1.9 million named species (the Open Tree of Life Project), we sifted through over 7200 peer-reviewed phylogenetic studies published between the years 2000 and 2012. Our survey covered over 100 journals and included publications focusing on green plants, animals, fungi, microbial eukaryotes, bacteria, and archaea. This broad survey included 1243 seed plant publications. Overall, we found that only 17% of examined studies made nucleotide alignment data and/or trees available in an accessible repository such as TreeBASE or Dryad. Within seed plants, only 24% of studies from the past 12 years have been archived. Furthermore, most corresponding authors (54% for seed plants) that we contacted for un-deposited datasets and trees did not respond to our repeated (2) requests for data. Thus, most of the trees and alignments produced during the past several decades is essentially lost forever. The plant systematics community needs to significantly improve data deposition practices to ensure that crucial data (trees, alignments) are archived and thus freely available to other interested scientists. Our results illustrate that voluntary data submission policies have not worked, and dictate the urgent need to adopt new policies requiring public archiving of DNA sequence alignments and trees in a routine manner as is done routinely with raw sequence data. These stark findings should encourage the systematic community as well as journal editorials to adopt data sharing policies that require deposition of alignments and resulting phylogenetic trees in established databases prior to publication.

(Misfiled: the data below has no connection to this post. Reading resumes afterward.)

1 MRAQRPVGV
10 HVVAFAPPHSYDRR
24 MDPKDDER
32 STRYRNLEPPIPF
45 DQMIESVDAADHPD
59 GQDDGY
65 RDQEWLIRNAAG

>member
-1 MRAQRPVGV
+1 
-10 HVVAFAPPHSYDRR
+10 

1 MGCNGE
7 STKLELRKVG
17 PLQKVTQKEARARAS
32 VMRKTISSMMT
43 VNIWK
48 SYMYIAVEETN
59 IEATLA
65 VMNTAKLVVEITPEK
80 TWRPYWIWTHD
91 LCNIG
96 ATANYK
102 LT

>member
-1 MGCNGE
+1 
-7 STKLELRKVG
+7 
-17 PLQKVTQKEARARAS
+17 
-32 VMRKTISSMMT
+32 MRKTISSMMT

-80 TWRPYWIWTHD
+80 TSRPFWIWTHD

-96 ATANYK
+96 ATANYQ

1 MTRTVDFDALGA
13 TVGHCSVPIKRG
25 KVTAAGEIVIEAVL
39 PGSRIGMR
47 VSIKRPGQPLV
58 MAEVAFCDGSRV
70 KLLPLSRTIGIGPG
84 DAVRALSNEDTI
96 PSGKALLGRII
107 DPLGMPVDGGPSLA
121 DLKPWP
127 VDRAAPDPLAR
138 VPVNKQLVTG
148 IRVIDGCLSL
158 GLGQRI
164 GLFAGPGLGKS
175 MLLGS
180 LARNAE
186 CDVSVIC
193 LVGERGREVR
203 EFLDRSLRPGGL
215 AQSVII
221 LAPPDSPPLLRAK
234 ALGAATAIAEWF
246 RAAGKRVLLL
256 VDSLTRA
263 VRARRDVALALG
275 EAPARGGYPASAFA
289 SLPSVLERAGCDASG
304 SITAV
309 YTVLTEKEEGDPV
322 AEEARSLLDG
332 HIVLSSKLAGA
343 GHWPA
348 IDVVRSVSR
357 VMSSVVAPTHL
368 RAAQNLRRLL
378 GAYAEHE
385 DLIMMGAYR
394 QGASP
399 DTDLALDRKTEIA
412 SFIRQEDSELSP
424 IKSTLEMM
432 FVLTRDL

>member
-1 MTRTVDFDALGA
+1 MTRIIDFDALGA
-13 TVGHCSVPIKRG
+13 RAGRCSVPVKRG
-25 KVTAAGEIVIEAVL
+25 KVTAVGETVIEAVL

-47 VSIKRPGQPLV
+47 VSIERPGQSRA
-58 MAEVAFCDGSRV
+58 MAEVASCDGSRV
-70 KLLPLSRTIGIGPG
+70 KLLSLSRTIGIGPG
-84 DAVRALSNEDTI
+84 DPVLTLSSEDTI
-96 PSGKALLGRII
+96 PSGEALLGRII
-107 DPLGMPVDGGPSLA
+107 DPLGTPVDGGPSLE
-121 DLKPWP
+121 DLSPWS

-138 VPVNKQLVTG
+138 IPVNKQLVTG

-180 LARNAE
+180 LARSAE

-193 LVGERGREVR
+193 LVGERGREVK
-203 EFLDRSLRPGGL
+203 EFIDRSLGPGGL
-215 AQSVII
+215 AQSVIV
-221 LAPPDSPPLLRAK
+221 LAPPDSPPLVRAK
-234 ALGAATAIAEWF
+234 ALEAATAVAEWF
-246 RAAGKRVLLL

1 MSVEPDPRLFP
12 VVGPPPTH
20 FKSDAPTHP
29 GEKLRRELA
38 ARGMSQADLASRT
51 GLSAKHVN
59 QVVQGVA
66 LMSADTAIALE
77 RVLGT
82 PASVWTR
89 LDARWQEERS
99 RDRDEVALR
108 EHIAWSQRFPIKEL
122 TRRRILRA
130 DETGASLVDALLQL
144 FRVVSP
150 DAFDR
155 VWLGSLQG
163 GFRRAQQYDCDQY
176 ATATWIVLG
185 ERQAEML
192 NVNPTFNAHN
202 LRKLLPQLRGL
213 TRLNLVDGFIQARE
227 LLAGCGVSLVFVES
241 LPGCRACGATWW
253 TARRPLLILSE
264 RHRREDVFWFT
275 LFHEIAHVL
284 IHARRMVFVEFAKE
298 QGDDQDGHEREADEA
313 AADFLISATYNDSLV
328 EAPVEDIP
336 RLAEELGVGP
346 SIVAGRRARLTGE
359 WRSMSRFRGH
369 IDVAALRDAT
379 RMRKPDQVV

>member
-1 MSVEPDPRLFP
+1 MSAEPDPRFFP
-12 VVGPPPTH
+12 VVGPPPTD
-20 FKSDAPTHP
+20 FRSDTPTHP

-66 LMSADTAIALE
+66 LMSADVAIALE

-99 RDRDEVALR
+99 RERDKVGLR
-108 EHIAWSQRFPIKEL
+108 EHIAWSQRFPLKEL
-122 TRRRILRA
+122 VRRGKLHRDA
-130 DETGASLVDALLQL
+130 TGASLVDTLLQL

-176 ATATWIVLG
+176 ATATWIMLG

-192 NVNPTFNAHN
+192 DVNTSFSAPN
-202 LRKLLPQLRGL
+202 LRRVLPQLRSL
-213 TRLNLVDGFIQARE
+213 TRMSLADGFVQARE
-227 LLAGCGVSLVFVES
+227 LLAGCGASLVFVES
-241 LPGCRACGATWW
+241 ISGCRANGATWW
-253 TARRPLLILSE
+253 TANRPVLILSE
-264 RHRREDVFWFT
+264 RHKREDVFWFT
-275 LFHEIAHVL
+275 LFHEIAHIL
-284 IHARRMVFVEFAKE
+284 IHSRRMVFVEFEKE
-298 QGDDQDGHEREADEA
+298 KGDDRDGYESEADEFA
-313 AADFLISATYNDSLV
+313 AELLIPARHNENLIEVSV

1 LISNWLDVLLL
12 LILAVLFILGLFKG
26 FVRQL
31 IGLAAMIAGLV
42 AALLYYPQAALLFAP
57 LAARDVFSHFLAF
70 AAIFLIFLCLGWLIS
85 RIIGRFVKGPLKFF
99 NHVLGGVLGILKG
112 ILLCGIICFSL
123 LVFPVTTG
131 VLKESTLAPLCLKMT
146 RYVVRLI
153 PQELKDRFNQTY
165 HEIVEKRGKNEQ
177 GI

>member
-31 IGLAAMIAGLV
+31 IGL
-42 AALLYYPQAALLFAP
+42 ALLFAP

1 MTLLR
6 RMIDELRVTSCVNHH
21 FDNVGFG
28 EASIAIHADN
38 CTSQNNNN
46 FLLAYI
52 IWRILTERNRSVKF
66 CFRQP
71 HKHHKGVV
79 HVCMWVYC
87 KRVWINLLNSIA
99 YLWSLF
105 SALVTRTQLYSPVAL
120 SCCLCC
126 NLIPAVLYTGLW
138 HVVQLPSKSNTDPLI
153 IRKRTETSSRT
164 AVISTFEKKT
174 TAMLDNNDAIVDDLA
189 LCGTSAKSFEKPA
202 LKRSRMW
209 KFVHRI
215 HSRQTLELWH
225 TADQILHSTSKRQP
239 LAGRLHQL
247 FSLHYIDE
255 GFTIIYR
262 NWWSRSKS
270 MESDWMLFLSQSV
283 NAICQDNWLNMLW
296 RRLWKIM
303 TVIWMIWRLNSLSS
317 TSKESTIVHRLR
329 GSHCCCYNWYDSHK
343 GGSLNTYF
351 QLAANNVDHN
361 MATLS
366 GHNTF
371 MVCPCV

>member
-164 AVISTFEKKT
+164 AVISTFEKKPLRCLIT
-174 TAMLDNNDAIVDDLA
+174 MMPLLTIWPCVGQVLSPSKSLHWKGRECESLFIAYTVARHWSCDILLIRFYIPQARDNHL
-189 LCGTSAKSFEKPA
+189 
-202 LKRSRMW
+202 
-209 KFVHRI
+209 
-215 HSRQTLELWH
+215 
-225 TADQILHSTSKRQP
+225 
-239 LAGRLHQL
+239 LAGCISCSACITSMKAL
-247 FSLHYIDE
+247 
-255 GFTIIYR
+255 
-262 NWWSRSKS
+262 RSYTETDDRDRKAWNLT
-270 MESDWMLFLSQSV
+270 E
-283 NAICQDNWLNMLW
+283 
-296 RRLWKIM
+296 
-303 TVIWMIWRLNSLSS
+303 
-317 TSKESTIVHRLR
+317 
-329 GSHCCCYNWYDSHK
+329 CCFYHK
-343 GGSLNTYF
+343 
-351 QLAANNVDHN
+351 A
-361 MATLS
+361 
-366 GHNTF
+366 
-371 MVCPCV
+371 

Very simply (this applies to many subjects) :

Many/most authors don’t care about making their science available to the world. The final result of their work is a “scholarly article”, not useful, reusable, verifiable science that can be built on, re-used by policy makers and citizens. The authors do not feel that being publicly funded gives them any obligations to the public. The ivory tower only rewards their work in the torrid market of scholarship, not the wider value to the world.

It has worked in some subjects – sequences/genes, crystal structures, galaxies. Here the disciplines have developed cultures where scientists are expected and then mandated to deposit data. The commonest ways are (a) on publishers’s websites (e.g. crystallography) and (b) in domain repositories (e.g. sequences).

Making phylogenetic data available for each study is technically straightforward. The bytecount is insignificant in today’s world. The standards and protocols (e.g. nexml) exist. The problem is 99% a people problem.

The problem is community. In some cases the learned societies are more concerned to generate income than to service science (Where are the publishers that actually make subscription material available to the world within – say – 6 months of publication?) Many are actually making it more difficult. The last 12 months have confirmed that most legacy publishers are part of the problem, not the solution.

So how, if publishers are antagonistic or indifferent to requiring publication data do we manage it? The Universities are totally vapid today – they have shown no leadership. So the only clear path is funders mandates.

And that will work. I’ve seen the pressure in the US that the NSF mandate on data management has applied and I think it’s starting to work. That’s got to happen everywhere. So my message to funders is: